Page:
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Standard User gah789
(learned) Sun 02-Mar-14 12:57:20
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Re: Scotland - access to superfast broadband


[re: RobertoS] [link to this post]
 
Thank you for fixing the link. I am not sure what went wrong.

In answer to the questions raised by Andrew:

A. Yes, they had information (though not always complete) on cabinet location and line lengths. Most of the analysis is based on postcodes with census household figures mapped to postcodes. There are links which provide more details including on exchange only lines.

B. No verification of line speeds, but this is difficult to do even with Thinkbroadband's data. My view is that, at least at the individual level, one gets a biased sample of people carrying out speed checks, so separating out who has what type of connection from what speed each type of connection can deliver at postcode level.

C. I don't see why FTTP would make any significant difference. In practice, FTTP is a substitute for FTTC either for exchange-only lines or for very small cabinets - i.e. when the fixed costs of installing or upgrading cabinets cannot be justified. The calculations assume that every cabinet is enabled for FTTC. It is not clear what the installation charges will be for FTTP beyond the range of FTTC coverage but the installation cost of FTTPoD would be more than £4,000 for > 1.2 km. FTTP might be ok for those with short exchange-only lines but the numbers who would benefit are small.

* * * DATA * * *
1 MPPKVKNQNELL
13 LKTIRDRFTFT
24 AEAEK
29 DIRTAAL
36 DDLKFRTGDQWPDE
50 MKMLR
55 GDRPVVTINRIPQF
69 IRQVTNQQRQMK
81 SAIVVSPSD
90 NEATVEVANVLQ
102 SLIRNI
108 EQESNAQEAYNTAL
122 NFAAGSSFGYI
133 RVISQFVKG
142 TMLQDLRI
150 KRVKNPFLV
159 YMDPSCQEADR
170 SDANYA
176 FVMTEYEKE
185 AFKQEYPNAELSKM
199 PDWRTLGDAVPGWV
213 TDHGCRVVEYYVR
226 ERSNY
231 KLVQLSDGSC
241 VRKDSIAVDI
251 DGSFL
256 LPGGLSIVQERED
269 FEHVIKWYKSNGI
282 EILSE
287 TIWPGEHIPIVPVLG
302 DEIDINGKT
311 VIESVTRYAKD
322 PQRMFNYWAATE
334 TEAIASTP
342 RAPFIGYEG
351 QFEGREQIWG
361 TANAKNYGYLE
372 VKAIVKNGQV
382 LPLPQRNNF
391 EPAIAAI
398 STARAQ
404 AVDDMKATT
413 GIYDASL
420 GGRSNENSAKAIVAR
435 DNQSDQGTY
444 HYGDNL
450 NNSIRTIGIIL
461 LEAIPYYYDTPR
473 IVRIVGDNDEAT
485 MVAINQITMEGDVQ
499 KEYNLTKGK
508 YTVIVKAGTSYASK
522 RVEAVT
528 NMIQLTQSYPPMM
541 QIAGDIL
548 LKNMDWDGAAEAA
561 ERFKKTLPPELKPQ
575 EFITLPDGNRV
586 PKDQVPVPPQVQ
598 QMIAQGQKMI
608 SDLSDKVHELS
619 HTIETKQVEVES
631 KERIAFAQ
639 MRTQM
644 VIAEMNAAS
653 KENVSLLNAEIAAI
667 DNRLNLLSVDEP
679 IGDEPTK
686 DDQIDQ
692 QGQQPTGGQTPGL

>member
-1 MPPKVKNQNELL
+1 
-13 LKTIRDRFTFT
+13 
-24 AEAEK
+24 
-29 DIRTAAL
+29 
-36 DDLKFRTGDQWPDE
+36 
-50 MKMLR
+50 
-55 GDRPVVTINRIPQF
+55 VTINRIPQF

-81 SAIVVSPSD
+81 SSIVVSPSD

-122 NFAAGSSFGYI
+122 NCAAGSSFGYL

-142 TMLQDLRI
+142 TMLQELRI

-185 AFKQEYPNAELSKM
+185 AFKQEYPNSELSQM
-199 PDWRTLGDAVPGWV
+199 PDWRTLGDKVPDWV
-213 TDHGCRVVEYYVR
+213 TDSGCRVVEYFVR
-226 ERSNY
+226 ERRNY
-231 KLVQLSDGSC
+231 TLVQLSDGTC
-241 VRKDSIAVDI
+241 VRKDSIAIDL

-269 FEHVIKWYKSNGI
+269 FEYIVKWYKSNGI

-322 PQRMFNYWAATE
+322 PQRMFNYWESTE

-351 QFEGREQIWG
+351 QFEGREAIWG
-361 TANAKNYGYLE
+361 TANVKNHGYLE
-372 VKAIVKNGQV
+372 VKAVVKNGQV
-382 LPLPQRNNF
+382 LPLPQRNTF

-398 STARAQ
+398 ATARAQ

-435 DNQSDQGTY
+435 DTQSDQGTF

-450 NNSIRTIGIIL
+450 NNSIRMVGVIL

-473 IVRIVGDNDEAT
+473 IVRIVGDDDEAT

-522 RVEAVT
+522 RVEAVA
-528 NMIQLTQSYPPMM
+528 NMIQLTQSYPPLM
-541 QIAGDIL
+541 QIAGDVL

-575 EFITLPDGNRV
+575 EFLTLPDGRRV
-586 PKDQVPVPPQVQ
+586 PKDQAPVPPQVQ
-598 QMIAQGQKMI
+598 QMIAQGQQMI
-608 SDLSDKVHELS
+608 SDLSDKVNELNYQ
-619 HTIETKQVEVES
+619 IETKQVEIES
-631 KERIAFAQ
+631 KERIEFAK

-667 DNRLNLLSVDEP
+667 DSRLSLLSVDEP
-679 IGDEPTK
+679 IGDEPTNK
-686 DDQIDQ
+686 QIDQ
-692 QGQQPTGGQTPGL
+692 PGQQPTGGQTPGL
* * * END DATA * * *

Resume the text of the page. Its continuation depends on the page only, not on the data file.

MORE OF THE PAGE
Remember that the goal is supposed to be "affordable" SFBB. BDUK's definition is that this means < £100 installation cost and < £25 monthly cost. No FTTP provision can meet this - or not without heavy cross-subsidies. For example, the charge for BT Infinity 4 is £50 pcm. If the new FTTPoD charges reflect the costs of installing the service, then making FTTP available at an installation charge of £100 would involve a huge subsidy for longer lines.
Standard User MartinDee23
(newbie) Sun 02-Mar-14 13:07:40
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Re: Scotland - access to superfast broadband


[re: gah789] [link to this post]
 
http://idea.ed.ac.uk/data/PostcodeAreas/Scottish_pos...
Standard User RobertoS
(sensei) Sun 02-Mar-14 13:16:00
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Re: Scotland - access to superfast broadband


[re: gah789] [link to this post]
 
You had a "full stop" included at the end of the link smile. It's a common mistake.

My broadband basic info/help site - www.robertos.me.uk | Domains,site and mail hosting - Tsohost.
Connection - Plusnet UnLim Fibre (FTTC). Sync ~ 59.4/14.4Mbps @ 600m. - BQM

"Where talent is a dwarf, self-esteem is a giant." - Jean-Antoine Petit-Senn.
~~~~~~~~~~~~~~~~~~~~~~~~~~~~~~~~~~~~~~~~~~~~~~~~~~~~~~~~~~~~~~~~
Allergy information: This post was manufactured in an environment where nuts are present. It may include traces of understatement, litotes and humour.
Standard User Fastman2
(learned) Sun 02-Mar-14 16:04:19
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Re: Scotland - access to superfast broadband


[re: RobertoS] [link to this post]
 
my view is that 30 meg is very optimisitic at that distance and probably not correct i would suggest around half tof that at that distance - anything much greather that 15 m/bps at 900 metres fromt he physical location of the cab as the copper runs would be expection rather than the rule -- the post code to match file only give the central location of each individual postcide served by the cabinet it does not provide the geographic location of the cabinet - where distance is actually determined from

Edited by Fastman2 (Sun 02-Mar-14 16:05:46)

Standard User gah789
(learned) Sun 02-Mar-14 19:19:20